Moving on to FE (available at gross weights from 18—26 tonnes gvw), aside from its new-look family front end, the good news is that it gains Volvo's I-Shift auto (as in FM and FH) as an option, instead of a six- or nine-speed manual or Allison auto. Equipped with the D8 engine, rated at 250, 280 and 320bhp (950, 1,050 or 1,200Nm torque), an FE with I-Shift is said to be 2% more fuel efficient than the previous Euro 5 FE fitted with a manual box.

I-Shift remains one of the smoothest, fastest-shifting autos I've experienced, and in the 18 and 26-tonne FE, it provides excellent driveability, especially in town. I would question whether operators will want 12-speeds on an 18-tonner, but I doubt it will be an issue for drivers. On the road, the 280bhp FE 4x2 rigid with a box-body proved to be a very competent machine with a big-truck feel and quiet, comfortable interior.

However, by far the most impressive FE is the 320hp FE 6x2 TR rear-steer, with a three-man cab and refuse body on the back. The rear-steer axle meant it went anywhere the 18-tonner could, thanks to an even tighter turning circle and excellent slow-speed control from I-Shift. While a six-speed Allison box is still a perennial favourite with UK bin men, I can imagine I-Shift winning over on domestic collection work.

Meanwhile, the biggest talking point on both FM and FMX is Volvo's Dynamic Steering (VDS) – now an option. An electronically-controlled electric motor is attached to the steering shaft and works with the hydraulic power-steering pump. The motor delivers up to 25Nm of torque to the steering shaft and makes up to 2,000 adjustments per second, giving a precise feel. VDS has been designed to deliver exceptional directional stability at high speeds, and to reduce steering loads at low speeds, even on heavily-loaded trucks.

On the road it more than matches that theory. Whether in an FMX tipper or FM tractor, it offers truly finger-tip control, allowing a driver to turn the wheel with ease. On an artic there's none of the straight-line see-sawing found on some other trucks, while turning on tight junctions and mini roundabouts is effortless. Driving off-road, VDS isolates the driver from any kick-back or shock travelling up from the wheels. It's also smoothly self-cantering.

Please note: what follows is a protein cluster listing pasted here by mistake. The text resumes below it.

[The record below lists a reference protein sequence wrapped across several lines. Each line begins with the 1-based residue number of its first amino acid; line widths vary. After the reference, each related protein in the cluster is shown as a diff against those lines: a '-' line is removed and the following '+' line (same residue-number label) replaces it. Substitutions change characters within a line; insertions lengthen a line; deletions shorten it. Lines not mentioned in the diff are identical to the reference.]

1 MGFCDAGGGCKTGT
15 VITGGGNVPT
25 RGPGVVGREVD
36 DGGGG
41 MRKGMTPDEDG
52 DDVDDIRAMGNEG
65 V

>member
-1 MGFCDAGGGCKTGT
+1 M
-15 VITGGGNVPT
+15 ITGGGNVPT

But this does beg two questions. How long before Volvo comes under pressure to make VDS standard on all its models, especially FL and FE? And what effect do VDS's ultra-rapid steering-movements have on tyre wear?

That said, FM's road manners have been improved, with revisions to its front axle geometry and location of the dampers, while the rear anti-roll bar has been moved forward of the air-suspended drive axle to give less chassis distortion and better control. Volvo has also reduced the tare of the Euro 6 FM11, which now weighs 75kg less than a Euro 5 equivalent – despite the Euro 6 emissions system adding 73kg.

On FMX, there's also a new air-suspended back bogie, said to offer good stability for tipper work. In the 8x4 Tridem I drove, which was loaded to 32-tonnes, the off-road handling and manoeuvrability were excellent. Frankly, I can't understand why more UK operators aren't tempted by the Tridem chassis.

Among the many revisions to the interior of the face-lifted FM cab is dash-mounted push-button controls for I-Shift, in place of the gear-selector lever by the seat (which remains optional). Placing the controls in the dash acts as a disincentive to fiddle. You can still select gears (and hold them) but, with the buttons at arm's length, I can see drivers simply pressing 'A' and leaving I-Shift to it. Incidentally, the seat-mounted I-Shift control remains standard on FMX tippers where more driver intervention is likely to be required.

Having driven FM with the 420bhp 11-litre Euro 6 engine at 40 tonnes, I can see it being popular with drivers working in distribution fleets and supermarkets, while the 450bhp rating will be well on top of 44-tonne work. Unfortunately, Volvo has not carried over the excellent FH mirrors onto FM, which has larger surrounds and close-mounted mirrors that create a blind-spot at tight junctions and roundabouts.

Better news for fleet accountants is that new FM's fuel consumption is "on a par with Euro 5". And, by specifying the latest I-See predictive cruise control, additional savings of up to 5% can be achieved, while the arrival next year of the 460bhp I-Torque engine offers further claimed savings up to 4%. Volvo's Telematics Gateway also allows workshops to monitor the truck's service condition while it's on the road.

According to Volvo Trucks' boss Claes Nilsson: "The recent year has been one of the most intense and exciting periods in our history." I'd say it's been time well-spent.

Brian Weatherley